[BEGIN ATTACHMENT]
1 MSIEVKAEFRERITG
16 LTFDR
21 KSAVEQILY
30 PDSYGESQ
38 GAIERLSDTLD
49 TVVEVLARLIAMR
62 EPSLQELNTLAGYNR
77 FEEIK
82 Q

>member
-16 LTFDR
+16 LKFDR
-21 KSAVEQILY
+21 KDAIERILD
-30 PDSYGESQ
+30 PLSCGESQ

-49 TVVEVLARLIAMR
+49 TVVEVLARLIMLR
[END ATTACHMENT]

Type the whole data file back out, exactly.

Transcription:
1 MSIEVKAEFRERITG
16 LTFDR
21 KSAVEQILY
30 PDSYGESQ
38 GAIERLSDTLD
49 TVVEVLARLIAMR
62 EPSLQELNTLAGYNR
77 FEEIK
82 Q

>member
-16 LTFDR
+16 LKFDR
-21 KSAVEQILY
+21 KDAIERILD
-30 PDSYGESQ
+30 PLSCGESQ

-49 TVVEVLARLIAMR
+49 TVVEVLARLIMLR